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53. What God wants His people to be and to do

Christian theology in a Sudanese context. Conclusion: Our need to put theology into practice.

Theology provides us with ways of thinking about God. The words we use and their meanings must be carefully defined to ensure they lead us towards a correct understanding and appreciation of God. When I travelled around the three cities of the Nile confluence, Khartoum, Omdurman and Khartoum North, I was happier if I had someone with me as a guide– someone who knew the way, or who could at least speak the language well enough to ask for directions. I hope that this book has been, and will prove to be, a helpful guide to you. Thank you for (unknowingly) providing me with a reason to write it during my health recovery.

Sometimes I journeyed in the cities by large Tata buses, occasionally by bashed up yellow taxis, but more often than not in my own Toyota car.

When I drove my own car, my guides

used to say to me: “Don’t take this upcoming road on the left. Keep straight ahead until the next turn. The next left has a paved surface. It will be better for your car”. Paved roads were, usually at least, a little less bumpy and pot-holed than dirt roads. I soon discovered that under the layers of dirt on some ‘dirt roads’ there was in fact a paved surface. Because nothing had been done about the wind-blown sand and grit over many years, the smooth paved way had become lost, buried under dirt upon dirt. The way around the cities had become more difficult as a result. Since good theology is giving us right ways of thinking about God, we must be careful not to let our good thoughts become buried under months and years of bad thinking. Bad theology is as destructive to the Christian life as bad morality (Colossians 3:1-10; 2 Peter 2:1-3; Philippians 4:8-9). Good theology, well applied in life, is always the basis for excellent Christian living, even in a largely non-Christian environment. In turn, attractive Christian living will revolutionise the witness from all of the Sudanese churches that encourage it.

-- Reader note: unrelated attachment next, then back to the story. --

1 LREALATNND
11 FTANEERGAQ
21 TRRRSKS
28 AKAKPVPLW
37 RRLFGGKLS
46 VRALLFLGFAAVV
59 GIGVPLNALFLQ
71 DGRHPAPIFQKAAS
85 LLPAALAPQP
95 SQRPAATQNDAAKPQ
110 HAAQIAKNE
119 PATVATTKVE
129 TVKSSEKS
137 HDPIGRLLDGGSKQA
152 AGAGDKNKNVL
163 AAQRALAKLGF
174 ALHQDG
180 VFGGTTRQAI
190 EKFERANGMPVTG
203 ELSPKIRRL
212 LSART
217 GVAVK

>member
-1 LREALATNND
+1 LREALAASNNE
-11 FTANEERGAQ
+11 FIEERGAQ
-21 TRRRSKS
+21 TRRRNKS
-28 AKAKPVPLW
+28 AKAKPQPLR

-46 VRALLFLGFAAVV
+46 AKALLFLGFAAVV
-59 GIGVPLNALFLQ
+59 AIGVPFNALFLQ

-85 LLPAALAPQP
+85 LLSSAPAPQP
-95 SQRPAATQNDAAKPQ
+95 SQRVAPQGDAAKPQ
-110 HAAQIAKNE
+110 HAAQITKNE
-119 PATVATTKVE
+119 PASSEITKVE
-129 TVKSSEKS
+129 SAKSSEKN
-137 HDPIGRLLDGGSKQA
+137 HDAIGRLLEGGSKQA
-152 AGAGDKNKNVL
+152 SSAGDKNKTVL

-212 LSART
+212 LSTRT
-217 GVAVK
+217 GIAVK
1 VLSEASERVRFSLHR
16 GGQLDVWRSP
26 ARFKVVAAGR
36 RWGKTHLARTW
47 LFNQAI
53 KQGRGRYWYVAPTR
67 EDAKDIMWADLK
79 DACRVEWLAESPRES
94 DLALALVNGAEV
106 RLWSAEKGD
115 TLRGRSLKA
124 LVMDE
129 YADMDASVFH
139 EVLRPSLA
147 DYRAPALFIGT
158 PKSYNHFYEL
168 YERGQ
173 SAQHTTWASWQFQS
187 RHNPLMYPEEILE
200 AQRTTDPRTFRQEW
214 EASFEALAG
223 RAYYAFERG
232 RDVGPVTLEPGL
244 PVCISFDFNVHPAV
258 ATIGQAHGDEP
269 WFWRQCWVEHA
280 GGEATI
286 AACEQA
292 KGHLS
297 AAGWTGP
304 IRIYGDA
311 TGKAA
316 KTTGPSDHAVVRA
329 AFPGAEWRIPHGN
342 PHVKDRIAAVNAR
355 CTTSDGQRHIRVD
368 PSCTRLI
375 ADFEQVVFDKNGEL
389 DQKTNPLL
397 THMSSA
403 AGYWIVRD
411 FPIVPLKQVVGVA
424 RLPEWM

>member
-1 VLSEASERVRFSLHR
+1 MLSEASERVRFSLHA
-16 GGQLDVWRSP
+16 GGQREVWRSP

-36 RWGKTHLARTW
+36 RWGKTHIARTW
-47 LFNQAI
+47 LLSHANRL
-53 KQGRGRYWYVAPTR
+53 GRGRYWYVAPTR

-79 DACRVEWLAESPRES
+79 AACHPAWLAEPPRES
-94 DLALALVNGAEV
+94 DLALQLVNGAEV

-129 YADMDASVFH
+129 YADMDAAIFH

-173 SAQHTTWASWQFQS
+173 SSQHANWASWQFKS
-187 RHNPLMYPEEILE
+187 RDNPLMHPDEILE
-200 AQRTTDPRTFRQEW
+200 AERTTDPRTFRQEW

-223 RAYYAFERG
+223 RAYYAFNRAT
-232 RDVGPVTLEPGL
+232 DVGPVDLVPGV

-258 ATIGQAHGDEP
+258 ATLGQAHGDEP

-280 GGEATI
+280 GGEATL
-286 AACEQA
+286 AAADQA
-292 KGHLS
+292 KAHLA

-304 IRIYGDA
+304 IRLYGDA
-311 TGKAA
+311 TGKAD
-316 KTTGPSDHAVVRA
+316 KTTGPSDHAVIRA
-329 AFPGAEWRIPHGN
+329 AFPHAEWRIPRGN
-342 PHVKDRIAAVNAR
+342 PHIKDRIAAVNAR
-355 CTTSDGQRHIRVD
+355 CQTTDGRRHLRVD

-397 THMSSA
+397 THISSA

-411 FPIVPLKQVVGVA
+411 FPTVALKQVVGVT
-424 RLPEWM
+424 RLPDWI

God wants us to be wary of false teachers and false teaching. He also, and perhaps primarily, wants us to be very careful that our own teaching is always helpfully pointing others along their way to maturity in Jesus Christ.

The groups of people who are employed sweeping the major roads of our cities may give us a helpful reminder of this point. Most days along by Al Moradah’s El Nil mosque towards the parliament building, or on the divided Shambat road that goes in front of the Syrian House sweet pastry shop in Bahri, or on the Burri bridge next to the electricity generating company opposite Kober, gangs of men in green-blue uniforms, with brushes, spades and wheeled barrows, work very hard to keep the nicely paved roads clear of the persistent and encroaching desert dust. I suggest that like these men, Sudanese Christians must work hard every day to keep good Christian theology in Sudan clear from the polluting rubbish that is always trying to invade it.

God wants us to study His word. God wants us to always apply it to our lives in the way that gives most honour and glory to Jesus Christ, no matter how difficult that may be.

“Don’t let anyone look down on you because you are young, but set an example for the believers in speech, in life, in love, in faith and in purity. Until I come devote yourself to the public reading of Scripture, to preaching and to teaching” (1 Timothy 4:12-13).

“If anyone speaks, he should do it as one speaking the very words of God. If anyone serves, he should do it with the strength God provides, so that in all thingsGod may be praised throughJesus Christ. To Him be the glory and the power for ever and ever. Amen.” (1 Peter 4:11).

Thinking it through.

(a). Why must ‘good thinking about God’ lead to changes in our individual and corporate

(church) behaviour?

(b). Is studying the Bible enough? What more is there to successful Christian


(c). Describe the best advertisement for 'Jesus Christ and Christianity' that Moslems

could possibly see?


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